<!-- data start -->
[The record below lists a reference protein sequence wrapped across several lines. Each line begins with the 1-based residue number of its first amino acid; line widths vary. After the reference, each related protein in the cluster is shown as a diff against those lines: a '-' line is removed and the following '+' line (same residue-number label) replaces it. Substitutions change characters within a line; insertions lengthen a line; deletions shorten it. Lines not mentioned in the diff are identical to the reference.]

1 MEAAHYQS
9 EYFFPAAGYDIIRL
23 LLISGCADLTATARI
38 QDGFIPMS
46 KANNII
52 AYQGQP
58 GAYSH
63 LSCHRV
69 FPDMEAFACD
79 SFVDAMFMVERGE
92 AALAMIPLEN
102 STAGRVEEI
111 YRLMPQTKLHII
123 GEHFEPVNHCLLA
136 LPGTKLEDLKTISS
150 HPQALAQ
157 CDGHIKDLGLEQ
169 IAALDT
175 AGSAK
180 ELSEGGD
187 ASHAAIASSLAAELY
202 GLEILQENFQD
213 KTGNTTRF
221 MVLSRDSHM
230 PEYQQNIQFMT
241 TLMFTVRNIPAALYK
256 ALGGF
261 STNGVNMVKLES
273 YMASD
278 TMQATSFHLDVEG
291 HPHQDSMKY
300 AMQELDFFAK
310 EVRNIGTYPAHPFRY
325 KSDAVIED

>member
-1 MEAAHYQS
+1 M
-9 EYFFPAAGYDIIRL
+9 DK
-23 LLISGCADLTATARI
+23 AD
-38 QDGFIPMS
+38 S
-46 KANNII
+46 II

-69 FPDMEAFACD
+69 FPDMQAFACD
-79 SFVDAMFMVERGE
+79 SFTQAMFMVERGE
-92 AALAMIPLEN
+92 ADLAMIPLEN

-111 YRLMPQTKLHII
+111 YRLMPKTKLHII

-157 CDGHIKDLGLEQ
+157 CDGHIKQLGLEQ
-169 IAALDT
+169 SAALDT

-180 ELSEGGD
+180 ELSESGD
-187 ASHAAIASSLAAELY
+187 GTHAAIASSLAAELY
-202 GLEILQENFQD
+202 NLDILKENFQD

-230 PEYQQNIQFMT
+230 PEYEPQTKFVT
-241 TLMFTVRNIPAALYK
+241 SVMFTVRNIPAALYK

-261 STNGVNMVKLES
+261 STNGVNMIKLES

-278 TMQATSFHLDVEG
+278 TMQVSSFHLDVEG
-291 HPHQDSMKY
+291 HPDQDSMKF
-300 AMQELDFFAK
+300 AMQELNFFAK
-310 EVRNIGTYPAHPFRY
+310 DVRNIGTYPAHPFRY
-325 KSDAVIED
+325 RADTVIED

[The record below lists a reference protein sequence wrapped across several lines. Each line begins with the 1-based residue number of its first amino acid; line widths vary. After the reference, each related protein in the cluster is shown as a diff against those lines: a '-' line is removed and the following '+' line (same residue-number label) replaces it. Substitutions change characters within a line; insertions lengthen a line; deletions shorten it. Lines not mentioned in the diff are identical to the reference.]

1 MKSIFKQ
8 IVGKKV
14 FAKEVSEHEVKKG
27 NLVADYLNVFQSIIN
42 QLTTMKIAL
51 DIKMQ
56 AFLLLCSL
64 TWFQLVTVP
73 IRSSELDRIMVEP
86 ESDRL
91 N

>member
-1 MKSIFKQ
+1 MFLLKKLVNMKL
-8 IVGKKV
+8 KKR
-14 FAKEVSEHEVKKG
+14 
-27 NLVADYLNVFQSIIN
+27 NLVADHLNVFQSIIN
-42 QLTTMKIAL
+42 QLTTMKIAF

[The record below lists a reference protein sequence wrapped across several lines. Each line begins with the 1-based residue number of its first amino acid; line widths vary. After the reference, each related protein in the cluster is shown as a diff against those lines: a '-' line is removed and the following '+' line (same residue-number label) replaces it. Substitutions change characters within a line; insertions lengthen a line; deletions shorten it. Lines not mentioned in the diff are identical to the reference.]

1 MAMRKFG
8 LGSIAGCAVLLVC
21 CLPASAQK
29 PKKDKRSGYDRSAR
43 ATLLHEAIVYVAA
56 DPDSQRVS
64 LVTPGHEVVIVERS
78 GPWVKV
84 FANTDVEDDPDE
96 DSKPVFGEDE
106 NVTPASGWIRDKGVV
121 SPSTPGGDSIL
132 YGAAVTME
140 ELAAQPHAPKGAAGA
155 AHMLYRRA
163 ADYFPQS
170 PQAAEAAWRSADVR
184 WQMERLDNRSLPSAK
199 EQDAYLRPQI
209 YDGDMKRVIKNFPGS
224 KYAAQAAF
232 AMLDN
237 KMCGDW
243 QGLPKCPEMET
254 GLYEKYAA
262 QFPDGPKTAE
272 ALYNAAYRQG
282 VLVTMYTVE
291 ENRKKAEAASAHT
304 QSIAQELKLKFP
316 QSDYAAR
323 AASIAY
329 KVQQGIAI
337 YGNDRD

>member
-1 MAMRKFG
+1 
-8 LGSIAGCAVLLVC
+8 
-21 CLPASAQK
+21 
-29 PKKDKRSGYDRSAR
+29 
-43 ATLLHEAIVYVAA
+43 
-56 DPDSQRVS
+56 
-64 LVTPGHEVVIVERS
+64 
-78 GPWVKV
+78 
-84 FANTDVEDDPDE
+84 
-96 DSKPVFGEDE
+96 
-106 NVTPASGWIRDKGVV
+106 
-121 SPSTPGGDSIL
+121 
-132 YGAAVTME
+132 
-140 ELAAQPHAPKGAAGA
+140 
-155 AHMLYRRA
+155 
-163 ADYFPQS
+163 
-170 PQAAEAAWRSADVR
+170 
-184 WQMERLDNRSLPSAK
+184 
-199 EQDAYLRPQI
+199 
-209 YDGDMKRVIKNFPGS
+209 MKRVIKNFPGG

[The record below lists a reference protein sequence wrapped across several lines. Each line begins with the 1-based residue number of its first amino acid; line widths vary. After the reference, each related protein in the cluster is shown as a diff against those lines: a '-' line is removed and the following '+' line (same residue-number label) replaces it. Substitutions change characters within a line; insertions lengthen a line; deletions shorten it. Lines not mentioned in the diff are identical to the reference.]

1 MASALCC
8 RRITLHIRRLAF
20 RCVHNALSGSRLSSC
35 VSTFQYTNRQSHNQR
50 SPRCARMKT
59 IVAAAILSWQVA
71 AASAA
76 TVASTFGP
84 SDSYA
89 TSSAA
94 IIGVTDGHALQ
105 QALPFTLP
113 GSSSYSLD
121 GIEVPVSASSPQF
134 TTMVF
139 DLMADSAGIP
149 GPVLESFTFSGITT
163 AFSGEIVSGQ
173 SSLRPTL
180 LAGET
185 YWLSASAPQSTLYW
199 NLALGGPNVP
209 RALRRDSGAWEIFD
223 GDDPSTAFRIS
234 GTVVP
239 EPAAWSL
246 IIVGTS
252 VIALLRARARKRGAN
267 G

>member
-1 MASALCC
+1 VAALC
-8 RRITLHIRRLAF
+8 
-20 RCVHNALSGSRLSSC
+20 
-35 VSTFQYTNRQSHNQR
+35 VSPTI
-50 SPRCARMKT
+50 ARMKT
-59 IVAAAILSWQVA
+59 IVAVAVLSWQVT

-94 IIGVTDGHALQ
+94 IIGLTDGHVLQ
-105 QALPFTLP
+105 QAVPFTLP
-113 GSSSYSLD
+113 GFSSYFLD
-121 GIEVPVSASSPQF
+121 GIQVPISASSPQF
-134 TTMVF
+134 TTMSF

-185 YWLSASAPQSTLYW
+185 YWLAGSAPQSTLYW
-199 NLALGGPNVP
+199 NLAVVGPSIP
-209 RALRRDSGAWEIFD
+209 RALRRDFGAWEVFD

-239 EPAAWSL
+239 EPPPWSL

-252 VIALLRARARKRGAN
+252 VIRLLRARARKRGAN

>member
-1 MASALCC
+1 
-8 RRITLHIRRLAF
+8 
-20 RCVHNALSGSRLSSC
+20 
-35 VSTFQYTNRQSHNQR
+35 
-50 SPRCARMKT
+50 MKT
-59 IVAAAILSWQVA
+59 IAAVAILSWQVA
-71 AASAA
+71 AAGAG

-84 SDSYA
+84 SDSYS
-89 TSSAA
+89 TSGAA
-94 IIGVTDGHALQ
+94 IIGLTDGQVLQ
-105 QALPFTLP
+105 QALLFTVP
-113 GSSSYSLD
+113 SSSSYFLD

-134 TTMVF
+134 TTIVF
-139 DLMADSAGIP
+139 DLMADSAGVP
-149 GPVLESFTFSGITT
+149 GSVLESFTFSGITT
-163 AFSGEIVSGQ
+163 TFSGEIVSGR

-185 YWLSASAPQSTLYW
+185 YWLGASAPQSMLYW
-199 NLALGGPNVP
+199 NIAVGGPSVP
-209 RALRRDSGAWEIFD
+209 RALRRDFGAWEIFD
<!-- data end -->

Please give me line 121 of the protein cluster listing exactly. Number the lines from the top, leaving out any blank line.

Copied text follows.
170 PQAAEAAWRSADVR